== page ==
I don’t believe in magic. Except once in a blue moon. Maybe.
And then I visit Izamal in Yucatan. Izamal is one of Mexico’s 35 towns that has been *officially* declared “Pueblo Mágico”. The town is entirely painted yellow … colonial buildings, the market, the huge convent, everything! There are cobblestone streets, large iron lampposts, and the comforting sound of the clippity-clop of horses pulling the calesas.
Sitting under one of the arches of this magnificent courtyard, as twilight sets in, it gets harder to not believe in a little bit of magic.
Oh, well, this must have been a blue moon night. After all, how often do I find myself in a magical town?
Text and Photos by VJ Singh | Far/Back | Izamal, Yucatan, Mexico | Jan 2013. All Rights Reserved.
Have you been to any of the other ‘magical towns’ in Mexico? Send a picture?
Here are some pictures I took from my trip two years ago.
The pyramid at Izamal is massive. And I mean, massive. When I went to visit I went up this small path (first picture) and did not realize I was going up the actual pyramid. I thought the pyramid on top was the Izamal pyramid (second picture) situated on a hill (third pyramid). Another tourist informed me that the hill was the pyramid and it blew me away. I’ve included a screenshot from Google Earth to show how big it is. The rest of the pictures are from me poking around the other sides and realizing just how huge this thing was.
Apparently the nunnery across the way was made from reused building materials from a second pyramid just as massive as this one that the Spanish destroyed.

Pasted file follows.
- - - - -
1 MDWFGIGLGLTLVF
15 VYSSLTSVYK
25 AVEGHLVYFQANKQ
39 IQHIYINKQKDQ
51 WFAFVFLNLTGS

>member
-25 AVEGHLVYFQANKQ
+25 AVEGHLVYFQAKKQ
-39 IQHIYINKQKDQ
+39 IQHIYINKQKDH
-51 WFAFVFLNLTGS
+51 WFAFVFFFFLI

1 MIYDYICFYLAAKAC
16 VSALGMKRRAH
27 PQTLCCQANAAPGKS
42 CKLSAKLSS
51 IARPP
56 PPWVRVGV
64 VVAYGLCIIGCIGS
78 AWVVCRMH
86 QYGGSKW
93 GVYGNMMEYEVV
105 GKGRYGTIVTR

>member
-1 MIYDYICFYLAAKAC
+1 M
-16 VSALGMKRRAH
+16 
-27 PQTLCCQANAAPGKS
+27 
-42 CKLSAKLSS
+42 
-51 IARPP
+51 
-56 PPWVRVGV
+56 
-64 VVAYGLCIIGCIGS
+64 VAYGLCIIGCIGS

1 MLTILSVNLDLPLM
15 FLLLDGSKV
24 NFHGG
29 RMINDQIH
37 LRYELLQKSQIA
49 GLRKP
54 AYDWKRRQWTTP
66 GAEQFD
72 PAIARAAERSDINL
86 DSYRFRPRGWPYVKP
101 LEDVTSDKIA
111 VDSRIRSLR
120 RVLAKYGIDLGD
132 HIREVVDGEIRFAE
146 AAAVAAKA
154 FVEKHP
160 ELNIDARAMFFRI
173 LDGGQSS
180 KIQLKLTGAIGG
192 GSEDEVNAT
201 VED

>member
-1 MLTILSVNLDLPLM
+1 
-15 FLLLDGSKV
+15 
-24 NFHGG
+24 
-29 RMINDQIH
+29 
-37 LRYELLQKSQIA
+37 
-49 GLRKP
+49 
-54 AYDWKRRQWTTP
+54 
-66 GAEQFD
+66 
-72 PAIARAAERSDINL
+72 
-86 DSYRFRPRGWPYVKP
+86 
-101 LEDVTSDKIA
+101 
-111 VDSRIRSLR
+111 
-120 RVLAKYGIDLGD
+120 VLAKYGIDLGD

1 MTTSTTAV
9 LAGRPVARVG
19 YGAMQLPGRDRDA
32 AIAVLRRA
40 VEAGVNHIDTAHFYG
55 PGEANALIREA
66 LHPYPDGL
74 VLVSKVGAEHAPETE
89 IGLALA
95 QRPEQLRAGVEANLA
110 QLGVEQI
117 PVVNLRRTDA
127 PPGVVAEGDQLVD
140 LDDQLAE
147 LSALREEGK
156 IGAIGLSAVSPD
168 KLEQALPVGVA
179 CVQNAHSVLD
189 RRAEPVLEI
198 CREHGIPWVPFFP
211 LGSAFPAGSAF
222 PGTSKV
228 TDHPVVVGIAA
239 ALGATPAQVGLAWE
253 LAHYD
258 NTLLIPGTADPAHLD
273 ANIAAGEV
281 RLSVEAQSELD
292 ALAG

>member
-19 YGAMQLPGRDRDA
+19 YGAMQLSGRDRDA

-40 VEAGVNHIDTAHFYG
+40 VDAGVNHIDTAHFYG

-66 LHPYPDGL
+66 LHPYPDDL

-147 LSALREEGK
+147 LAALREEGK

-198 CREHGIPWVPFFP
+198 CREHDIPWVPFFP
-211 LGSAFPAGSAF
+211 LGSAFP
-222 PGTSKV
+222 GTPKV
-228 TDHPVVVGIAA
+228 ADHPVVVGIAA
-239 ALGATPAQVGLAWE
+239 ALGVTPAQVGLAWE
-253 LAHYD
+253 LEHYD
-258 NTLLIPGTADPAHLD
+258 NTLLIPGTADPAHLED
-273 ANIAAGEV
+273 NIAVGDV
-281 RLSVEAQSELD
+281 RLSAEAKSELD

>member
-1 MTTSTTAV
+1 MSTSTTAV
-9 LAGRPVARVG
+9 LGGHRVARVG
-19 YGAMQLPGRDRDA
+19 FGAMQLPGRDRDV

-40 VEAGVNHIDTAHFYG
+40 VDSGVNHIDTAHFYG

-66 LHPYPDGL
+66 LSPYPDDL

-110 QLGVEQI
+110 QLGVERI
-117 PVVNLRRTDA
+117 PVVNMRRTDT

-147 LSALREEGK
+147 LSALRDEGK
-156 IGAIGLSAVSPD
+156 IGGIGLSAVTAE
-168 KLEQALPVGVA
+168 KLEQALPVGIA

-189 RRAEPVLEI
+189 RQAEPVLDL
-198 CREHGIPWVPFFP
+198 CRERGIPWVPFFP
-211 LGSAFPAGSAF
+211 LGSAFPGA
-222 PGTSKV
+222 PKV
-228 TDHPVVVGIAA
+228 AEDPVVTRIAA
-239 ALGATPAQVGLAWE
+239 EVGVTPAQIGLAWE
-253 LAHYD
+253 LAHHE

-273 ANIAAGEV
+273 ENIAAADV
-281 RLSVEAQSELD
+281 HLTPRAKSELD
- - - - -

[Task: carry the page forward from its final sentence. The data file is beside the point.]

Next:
Izamal is an important archaeological site of the Pre-ColumbianMaya civilization. It is probably the biggest city of the Northern Yucatec Plains, covering a minimal urban extension of 53 square kilometers. Its monumental buildings exceed 1,000,000 cubic meters of constructive volume and at least two raised causeways, known by their Mayan term sacbeob, connect it with other important centers, Ruins of Ake, located 29 kilometers to the west and, Kantunil, 18 kilometers to the south, evidencing the religious, political and economical power of this political unit over a vast territory, of more than 5000 square kilometers in extension. Izamal developed a particular constructive technique consisting in the use of megalithic carved blocks, with defined architectonical characteristics like rounded corners, projected mouldings and thatched roofs at superstructures, which also appeared in other important urban centers within its hitherland, such as Ake, Uci and Dzilam. The city was founded during the Late Formative Period (750-200 B.C.) and was continuously occupied until the Spanish Conquest. The most important constructive activity stage spans between Protoclassic (200 B.C. - 200 A.D) through Late Classic (600-800 A.D). It was partially abandoned with the rise of Chichen Itza in the Terminal Classic (800-1000 A.D.) until the end of the Precolumbian era, when Izamal was considered a site of pilgrimages in the region, rivaled only by Chichen Itza. Its principal temples were sacred to the creator deity Itzamna and to the Sun God Kinich Ahau.